Proper Venue for Uninsured Motorist ("UM") Claims

Posted By Kansas City Personal Injury Attorney || 26-Sep-2011

Since the statutory changes in 2005 requiring most Missouri personal injury actions to be brought in the county where the initial injury or negligent act occurred, there has been some confusion regarding how to apply this to a Missouri uninsured motorist car accident claim, often referred to as a "UM" Claim.

An uninsured motorist claim under Missouri law arises when someone is injured by a negligent driver who does not have any insurance. Most people have some form of Uninsured motorist coverage under their auto policies, therefore,the claim is not against the other driver but an action in contract against your insurance company to recover your damages sustained as the result of an uninsured driver.

Therefore, since it is a claim in contract and not Missouri tort, venue is not controlled by the tort venue statutes and case law, but by the contract statutes and case law.

On such case, State ex rel. Auto Owners Insurance Company, Relator vs. The Honorable Edith L. Messina and The Honorable Kevin M.J. Crane, Respondents, recently clarified this issue. In this case the trial Judge transferred the case from Jackson County Missouri to Boone County Missouri despite the insurance company defendant having multiple offices in Jackson County.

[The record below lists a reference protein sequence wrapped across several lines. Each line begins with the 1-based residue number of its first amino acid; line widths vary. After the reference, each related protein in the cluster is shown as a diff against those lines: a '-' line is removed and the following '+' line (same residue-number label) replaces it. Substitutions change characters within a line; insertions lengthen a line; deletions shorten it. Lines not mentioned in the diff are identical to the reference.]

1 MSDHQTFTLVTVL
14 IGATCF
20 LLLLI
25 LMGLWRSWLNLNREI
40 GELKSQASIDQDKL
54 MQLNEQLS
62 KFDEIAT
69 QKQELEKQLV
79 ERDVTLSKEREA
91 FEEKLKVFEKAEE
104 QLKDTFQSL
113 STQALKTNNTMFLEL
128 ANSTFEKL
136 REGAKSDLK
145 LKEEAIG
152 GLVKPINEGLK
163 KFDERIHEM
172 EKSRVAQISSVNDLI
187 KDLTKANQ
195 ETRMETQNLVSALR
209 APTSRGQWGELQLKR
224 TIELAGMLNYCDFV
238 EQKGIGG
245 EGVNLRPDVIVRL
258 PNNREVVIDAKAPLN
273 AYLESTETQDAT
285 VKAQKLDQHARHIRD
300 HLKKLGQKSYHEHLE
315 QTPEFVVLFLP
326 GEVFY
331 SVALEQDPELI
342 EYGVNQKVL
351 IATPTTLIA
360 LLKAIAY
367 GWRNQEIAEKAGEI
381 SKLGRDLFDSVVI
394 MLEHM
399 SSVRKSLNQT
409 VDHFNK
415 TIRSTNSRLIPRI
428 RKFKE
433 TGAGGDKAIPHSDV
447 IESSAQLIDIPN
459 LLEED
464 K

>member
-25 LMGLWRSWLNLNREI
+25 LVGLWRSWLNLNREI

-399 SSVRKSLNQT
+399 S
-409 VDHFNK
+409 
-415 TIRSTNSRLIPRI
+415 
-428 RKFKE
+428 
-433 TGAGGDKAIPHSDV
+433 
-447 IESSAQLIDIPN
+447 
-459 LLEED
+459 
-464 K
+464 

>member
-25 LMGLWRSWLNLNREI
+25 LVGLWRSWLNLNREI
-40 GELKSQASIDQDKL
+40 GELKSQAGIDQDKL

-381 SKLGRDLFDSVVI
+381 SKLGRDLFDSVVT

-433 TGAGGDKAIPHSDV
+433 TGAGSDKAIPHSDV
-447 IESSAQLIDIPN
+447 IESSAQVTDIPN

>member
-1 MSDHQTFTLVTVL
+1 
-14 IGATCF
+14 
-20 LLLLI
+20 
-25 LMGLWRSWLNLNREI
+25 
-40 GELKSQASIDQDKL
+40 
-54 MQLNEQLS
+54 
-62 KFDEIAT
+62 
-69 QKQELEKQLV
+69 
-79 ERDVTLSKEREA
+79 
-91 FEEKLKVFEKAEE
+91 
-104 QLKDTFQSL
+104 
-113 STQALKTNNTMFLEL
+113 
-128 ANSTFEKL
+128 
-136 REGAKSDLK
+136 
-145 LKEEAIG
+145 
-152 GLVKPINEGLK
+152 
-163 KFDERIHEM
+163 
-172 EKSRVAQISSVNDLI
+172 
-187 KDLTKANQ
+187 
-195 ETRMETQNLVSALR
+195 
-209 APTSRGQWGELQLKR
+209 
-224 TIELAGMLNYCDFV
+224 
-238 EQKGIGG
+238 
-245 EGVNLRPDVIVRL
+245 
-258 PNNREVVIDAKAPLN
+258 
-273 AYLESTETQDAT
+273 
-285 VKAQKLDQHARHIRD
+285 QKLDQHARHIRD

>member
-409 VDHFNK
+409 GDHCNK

Supreme Court Justice Michael Wolff ruled that it was error for the trial Judge to transfer the case from Jackson County Missouri because the insurance company had multiple offices for doing business in that county and therefore venue was appropriate there.

Section 351.375.2 does provide, in relevant part, that "[t]he location or residence of any corporation shall be deemed for all purposes to be in the county where its registered office is maintained." But section 351.690(3) provides that "[n]o provisions of this chapter, other than [certain exceptions not relevant in this case], shall be applicable to insurance companies ...." This Court, therefore, has held that "the provision fixing a corporation's residence at its registered office does not apply to insurance corporations." Gray, 979 S.W.2d at 192.

Where no tort is alleged, an insurance corporation may be sued in any county where it has an agent or office for the transaction of its usual and customary business. Gray, 979 S.W.2d at 192.